The recent death of Singapore's founding father, Lee Kuan Yew—both of the country and the hawker center system—seems symbolic as the Pioneer Generation (from the era of Singapore's founding as an independent country in 1965) ages out of the hawking profession and leaves a gaping hole in one of Singapore's most famous industries. In 2012, Singaporean chef Malcom Lee commented to the New York Times on the advanced average age of hawkers: "When this generation is gone, their recipes will probably go with them. Their children want to be bankers or lawyers. Who wants to slog it out six days a week, morning through night, in a hot, dirty environment?"

The answer is Nick Soon, who four months ago opened a hawker stand called One Kueh at a Time, joining a small new generation of hawkers hoping to continue the tradition.

Meet Nick Soon

Naomi Tomky

Nick Soon, 48, was in the insurance business for 20 years, followed by a brief stint at an art gallery. He knew he wanted to do something different, but wasn't sure what. Looking around, he realized the answer was right in his own backyard—or rather his kitchen, where his parents made small traditional snacks found in Singapore, Malaysia, and China called kueh, which they sold to friends and family.

20 years ago, Nick's parents decided they wanted to learn the traditional recipes and techniques for dumpling-like kueh, and looked around to find an instructor. They couldn't find an expert willing to teach them, so they taught themselves through trial and error, eventually turning the hobby into a side business. Originally, Nick hoped to sell the kueh wholesale to cafés and restaurants, but he wasn't able to find any buyers. It had been his parents' dream to open a hawker stall, and in his search for a new career, Nick made it happen.

Before opening his stall, Nick didn't know any hawkers. "They are," he lowers his voice as if he's embarrassed to say it, "sort of..." he motions down, "lower class, Mandarin- [rather than English] or dialect-speaking." When the current generation of hawker "aunties" and "uncles" started out, Singapore was a fledgling country and there were not many opportunities. Now a major economic center, much of Singapore's population is well-educated and no longer interested in the long hours and hard physical work of running a food stand.

Today, young hawkers are rare—and there are even fewer cooking traditional dishes—but the hawker center where Nick's stall resides seems to be a magnet for them. A coffee stand in the center has a newspaper article posted about the proprietor, a former executive: "He paid $3,000 to have someone teach him to make coffee!" Another snack stand brags on an overhead sign that it is the second career of the son of hawkers with a successful stand elsewhere in the city.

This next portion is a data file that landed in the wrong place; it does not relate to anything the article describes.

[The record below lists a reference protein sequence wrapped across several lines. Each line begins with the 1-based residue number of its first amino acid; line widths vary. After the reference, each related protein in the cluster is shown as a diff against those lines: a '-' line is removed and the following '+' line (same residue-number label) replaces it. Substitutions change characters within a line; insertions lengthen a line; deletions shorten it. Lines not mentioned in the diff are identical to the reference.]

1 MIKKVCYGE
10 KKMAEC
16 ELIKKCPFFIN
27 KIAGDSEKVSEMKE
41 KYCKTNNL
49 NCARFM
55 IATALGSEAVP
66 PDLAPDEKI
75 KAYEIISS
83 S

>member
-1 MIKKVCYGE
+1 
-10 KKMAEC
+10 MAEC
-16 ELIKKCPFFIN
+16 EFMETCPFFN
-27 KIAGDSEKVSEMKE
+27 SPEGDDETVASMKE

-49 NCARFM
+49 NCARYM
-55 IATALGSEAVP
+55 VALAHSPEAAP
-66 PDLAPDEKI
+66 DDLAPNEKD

While learning the tricks of making kueh from his parents, Nick bid on a stall, winning the right to it for $1,886 SGD (about $1,400 US) per month plus $550 SGD per month to pay for the hawker center's cleaning service. With kueh priced between $1 and $1.50 SGD, Nick needs to sell a lot of dumplings to make a profit. On a recent visit, he gave me a glimpse into what the day of a new Singaporean hawker looks like.

6 a.m.

Naomi Tomky

"Getting up at 5 a.m.," Nick says, is by far the biggest change in his life since opening his stand. But he needs the two hours before he opens to prep his kueh and set up the approximately 10-foot by 12-foot stall, which is fronted by a display case. Upon arrival, Nick sets up a display of or ku kueh that he prepped the night before.

Or ku kueh literally translates to black tortoise kueh, named for the skin, which is made with sweet black sesame (though it actually has a greenish hue.) The filling inside is salty green mung bean, so each bite is a sweet and savory combination. The tortoise designation comes from the rounded hump shape with a design imprint that gives it an eerie resemblance to the turtles you might see bobbing about in the Singapore River. This dumpling is Nick's only meat-free offering, even though Nick is vegetarian (and doesn't eat eggs).

He also puts out two bottles of sauce: a sweet black one—dark soy—and a bright orange chili sauce. For to-go customers, there is a box of the same sauces divvied up into tiny plastic bags.

After setting up this first display, Nick begins making the dough for his soon kueh (turnip dumplings) and gu cai kueh (chive dumplings). He mixes hot water, boiled on one of the stall's two burners, with tapioca flour and wheat starch. Later, he'll add glutinous rice flour. Each batch of dough will make 70 or 80 dumplings, enough to last the entire day. He used to have a machine that did the mixing for him, but found it made inconsistent dough and that he preferred the flavor of hand-mixed dough.